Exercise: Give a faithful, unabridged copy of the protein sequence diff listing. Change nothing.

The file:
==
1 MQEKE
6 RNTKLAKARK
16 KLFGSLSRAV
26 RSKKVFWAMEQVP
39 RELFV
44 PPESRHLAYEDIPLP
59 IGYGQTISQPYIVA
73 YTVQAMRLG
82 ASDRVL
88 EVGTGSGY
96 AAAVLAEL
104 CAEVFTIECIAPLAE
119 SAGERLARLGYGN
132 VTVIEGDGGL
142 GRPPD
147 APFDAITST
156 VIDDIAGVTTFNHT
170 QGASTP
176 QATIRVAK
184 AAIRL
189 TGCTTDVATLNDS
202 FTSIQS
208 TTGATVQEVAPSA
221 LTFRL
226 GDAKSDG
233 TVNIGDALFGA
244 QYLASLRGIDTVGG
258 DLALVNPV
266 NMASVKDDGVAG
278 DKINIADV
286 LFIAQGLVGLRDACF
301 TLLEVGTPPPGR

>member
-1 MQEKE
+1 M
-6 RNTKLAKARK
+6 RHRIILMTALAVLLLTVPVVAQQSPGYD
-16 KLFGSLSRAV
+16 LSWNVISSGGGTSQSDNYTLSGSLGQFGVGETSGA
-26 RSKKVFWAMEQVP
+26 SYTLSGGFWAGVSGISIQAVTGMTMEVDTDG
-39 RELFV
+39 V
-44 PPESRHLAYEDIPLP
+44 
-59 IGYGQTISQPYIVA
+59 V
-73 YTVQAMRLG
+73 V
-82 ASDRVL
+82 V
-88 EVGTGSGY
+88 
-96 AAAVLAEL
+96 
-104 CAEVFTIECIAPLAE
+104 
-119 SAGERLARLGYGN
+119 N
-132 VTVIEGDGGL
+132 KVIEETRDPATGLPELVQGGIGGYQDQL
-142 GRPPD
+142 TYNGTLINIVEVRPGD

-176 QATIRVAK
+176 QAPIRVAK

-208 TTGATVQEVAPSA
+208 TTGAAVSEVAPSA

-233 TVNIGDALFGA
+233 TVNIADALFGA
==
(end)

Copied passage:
1 MQEKE
6 RNTKLAKARK
16 KLFGSLSRAV
26 RSKKVFWAMEQVP
39 RELFV
44 PPESRHLAYEDIPLP
59 IGYGQTISQPYIVA
73 YTVQAMRLG
82 ASDRVL
88 EVGTGSGY
96 AAAVLAEL
104 CAEVFTIECIAPLAE
119 SAGERLARLGYGN
132 VTVIEGDGGL
142 GRPPD
147 APFDAITST
156 VIDDIAGVTTFNHT
170 QGASTP
176 QATIRVAK
184 AAIRL
189 TGCTTDVATLNDS
202 FTSIQS
208 TTGATVQEVAPSA
221 LTFRL
226 GDAKSDG
233 TVNIGDALFGA
244 QYLASLRGIDTVGG
258 DLALVNPV
266 NMASVKDDGVAG
278 DKINIADV
286 LFIAQGLVGLRDACF
301 TLLEVGTPPPGR

>member
-1 MQEKE
+1 M
-6 RNTKLAKARK
+6 RHRIILMTALAVLLLTVPVVAQQSPGYD
-16 KLFGSLSRAV
+16 LSWNVISSGGGTSQSDNYTLSGSLGQFGVGETSGA
-26 RSKKVFWAMEQVP
+26 SYTLSGGFWAGVSGISIQAVTGMTMEVDTDG
-39 RELFV
+39 V
-44 PPESRHLAYEDIPLP
+44 
-59 IGYGQTISQPYIVA
+59 V
-73 YTVQAMRLG
+73 V
-82 ASDRVL
+82 V
-88 EVGTGSGY
+88 
-96 AAAVLAEL
+96 
-104 CAEVFTIECIAPLAE
+104 
-119 SAGERLARLGYGN
+119 N
-132 VTVIEGDGGL
+132 KVIEETRDPATGLPELVQGGIGGYQDQL
-142 GRPPD
+142 TYNGTLINIVEVRPGD

-176 QATIRVAK
+176 QAPIRVAK

-208 TTGATVQEVAPSA
+208 TTGAAVSEVAPSA

-233 TVNIGDALFGA
+233 TVNIADALFGA